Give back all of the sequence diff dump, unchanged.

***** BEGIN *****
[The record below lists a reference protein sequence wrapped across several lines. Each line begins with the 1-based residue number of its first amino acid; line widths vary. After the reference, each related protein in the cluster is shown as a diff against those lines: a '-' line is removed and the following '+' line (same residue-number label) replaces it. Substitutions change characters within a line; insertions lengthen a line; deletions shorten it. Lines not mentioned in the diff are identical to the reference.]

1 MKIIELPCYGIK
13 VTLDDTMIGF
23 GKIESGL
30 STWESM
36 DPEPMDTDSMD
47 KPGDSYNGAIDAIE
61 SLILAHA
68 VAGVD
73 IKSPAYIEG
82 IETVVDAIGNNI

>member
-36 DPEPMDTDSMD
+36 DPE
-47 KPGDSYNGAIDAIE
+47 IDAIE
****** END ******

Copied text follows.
[The record below lists a reference protein sequence wrapped across several lines. Each line begins with the 1-based residue number of its first amino acid; line widths vary. After the reference, each related protein in the cluster is shown as a diff against those lines: a '-' line is removed and the following '+' line (same residue-number label) replaces it. Substitutions change characters within a line; insertions lengthen a line; deletions shorten it. Lines not mentioned in the diff are identical to the reference.]

1 MKIIELPCYGIK
13 VTLDDTMIGF
23 GKIESGL
30 STWESM
36 DPEPMDTDSMD
47 KPGDSYNGAIDAIE
61 SLILAHA
68 VAGVD
73 IKSPAYIEG
82 IETVVDAIGNNI

>member
-36 DPEPMDTDSMD
+36 DPE
-47 KPGDSYNGAIDAIE
+47 IDAIE